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Unavailable For Business

The availability of a system is usually specified in terms of the “number of nines” it provides. For example, a system with an availability specification of 99.99  provides “two nines” of availability. As the figure below shows, a service that is required to provide five nines of availability can only be unavailable 5.3 minutes per year!


Like most of the “ilities” attributes, the availability of any non-trivial system composed of thousands of different hardware and software components is notoriously difficult and expensive to predict or verify before the system is placed into operation. Thus, systems are deployed and fingers crossed in the hope that the availability it provides meets the specification. D’oh!

One way of supposedly increasing the availability of a system is to add redundancy to its design (see the figure below). But redundancy adds more complex parts and behavior to an already complex system. The hope is that the increase in the system’s unavailability and cost and development time caused by the addition of redundant components is offset by the overall availability of the system. Redundancy is expensive.

As you might surmise, the switch in the redundant system above must be “smart“. During operation, it must continuously monitor the health of both output channels and automatically switch outputs when it detects a failure in the currently active channel.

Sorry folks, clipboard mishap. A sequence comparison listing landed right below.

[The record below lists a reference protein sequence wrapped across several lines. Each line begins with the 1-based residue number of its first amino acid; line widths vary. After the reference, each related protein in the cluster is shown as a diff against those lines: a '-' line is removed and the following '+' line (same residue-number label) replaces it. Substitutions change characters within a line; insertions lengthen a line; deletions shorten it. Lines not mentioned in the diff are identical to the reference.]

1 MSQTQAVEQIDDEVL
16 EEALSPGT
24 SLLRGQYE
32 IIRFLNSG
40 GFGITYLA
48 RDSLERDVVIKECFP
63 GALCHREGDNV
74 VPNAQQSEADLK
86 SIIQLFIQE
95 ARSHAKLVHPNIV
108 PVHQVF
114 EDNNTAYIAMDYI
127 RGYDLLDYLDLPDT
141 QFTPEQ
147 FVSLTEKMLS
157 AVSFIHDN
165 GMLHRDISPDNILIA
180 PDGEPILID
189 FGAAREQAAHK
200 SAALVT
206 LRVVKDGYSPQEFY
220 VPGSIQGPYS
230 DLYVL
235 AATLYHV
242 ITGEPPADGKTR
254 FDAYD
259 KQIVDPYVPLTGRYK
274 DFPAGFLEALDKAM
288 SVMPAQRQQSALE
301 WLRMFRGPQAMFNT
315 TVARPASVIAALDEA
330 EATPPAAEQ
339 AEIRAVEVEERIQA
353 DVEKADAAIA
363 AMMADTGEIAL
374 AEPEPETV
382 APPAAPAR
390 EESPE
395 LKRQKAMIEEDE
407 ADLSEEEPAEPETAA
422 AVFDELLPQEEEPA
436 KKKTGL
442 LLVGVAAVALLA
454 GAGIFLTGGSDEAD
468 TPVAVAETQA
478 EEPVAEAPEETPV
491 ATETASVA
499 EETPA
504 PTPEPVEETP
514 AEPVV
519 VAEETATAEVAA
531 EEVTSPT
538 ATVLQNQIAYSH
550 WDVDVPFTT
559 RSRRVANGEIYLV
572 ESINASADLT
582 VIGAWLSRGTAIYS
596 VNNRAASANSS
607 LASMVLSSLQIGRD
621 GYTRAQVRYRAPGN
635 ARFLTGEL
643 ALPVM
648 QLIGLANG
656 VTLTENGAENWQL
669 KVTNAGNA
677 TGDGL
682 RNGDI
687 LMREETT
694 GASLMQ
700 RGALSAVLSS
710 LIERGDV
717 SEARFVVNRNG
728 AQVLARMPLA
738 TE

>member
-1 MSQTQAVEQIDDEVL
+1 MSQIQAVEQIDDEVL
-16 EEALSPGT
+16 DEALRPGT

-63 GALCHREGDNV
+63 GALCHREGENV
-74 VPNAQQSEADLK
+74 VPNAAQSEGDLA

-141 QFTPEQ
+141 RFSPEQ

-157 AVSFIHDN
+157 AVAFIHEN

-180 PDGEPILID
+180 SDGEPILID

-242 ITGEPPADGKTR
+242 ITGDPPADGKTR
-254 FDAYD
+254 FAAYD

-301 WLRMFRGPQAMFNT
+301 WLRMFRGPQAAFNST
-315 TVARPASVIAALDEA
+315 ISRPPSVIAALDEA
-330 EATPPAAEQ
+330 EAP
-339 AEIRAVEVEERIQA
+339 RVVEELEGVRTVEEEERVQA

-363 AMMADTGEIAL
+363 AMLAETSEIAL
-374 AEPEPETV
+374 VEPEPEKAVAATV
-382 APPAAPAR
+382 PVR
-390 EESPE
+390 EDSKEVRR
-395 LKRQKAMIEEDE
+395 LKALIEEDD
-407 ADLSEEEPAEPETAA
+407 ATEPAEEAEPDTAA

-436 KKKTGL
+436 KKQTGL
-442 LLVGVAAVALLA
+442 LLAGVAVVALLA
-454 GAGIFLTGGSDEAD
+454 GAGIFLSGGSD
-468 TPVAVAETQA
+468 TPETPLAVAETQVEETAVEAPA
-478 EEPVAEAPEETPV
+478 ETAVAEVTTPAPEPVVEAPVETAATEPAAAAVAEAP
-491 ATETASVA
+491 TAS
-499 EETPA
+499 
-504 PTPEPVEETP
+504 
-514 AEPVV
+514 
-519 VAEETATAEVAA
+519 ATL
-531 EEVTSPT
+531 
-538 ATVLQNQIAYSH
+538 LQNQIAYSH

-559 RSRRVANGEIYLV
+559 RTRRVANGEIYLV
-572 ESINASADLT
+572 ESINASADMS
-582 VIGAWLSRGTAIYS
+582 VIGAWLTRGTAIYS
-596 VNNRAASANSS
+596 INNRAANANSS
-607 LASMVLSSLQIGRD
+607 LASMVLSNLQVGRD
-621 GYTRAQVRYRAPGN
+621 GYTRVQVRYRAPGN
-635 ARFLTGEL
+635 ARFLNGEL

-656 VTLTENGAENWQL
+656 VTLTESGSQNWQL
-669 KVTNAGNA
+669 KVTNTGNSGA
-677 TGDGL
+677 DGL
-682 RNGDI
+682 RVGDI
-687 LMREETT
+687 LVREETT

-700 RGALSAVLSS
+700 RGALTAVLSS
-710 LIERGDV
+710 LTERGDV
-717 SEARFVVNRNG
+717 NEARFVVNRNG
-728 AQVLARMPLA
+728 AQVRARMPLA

The state transition diagram below models the behavior required of the smart  switch. When a switchover occurs due to a detected failure in the active channel, the system may become temporarily unavailable unless the redundant subsystem is operating as a hot standby (vs. cold standby where output is unavailable until it’s booted up from scratch). But operating the redundant channel as a hot standby stresses its parts and decreases overall system availability compared to the cold spare approach. D’oh!

Another big issue with adding redundancy to increase system availability is, of course, the BBoM software. If the BBoM running in the redundant channel is an exact copy of the active channel’s software and the failure is due to a software design or implementation defect (divide by zero, rogue memory reference, logical error, etc), that defect is present in both channels. Thus, when the switch dutifully does its job and switches over to the backup channel, it’s output may be hosed too. Double D’oh! To ameliorate the problem, a “software 2” component can be developed by an independent team to decrease the probability that the same defect is inserted at the same place. Talk about expensive?

Achieving availability goals is both expensive and difficult. As systems become more complex and human dependence on their services increases, designing, testing, and delivering highly available systems is becoming more and more important. As the demand for high availability continues to ooze into mainstream applications, those orgs that have a proven track record and deep expertise in delivering highly available systems will own a huge competitive advantage over those that don’t.

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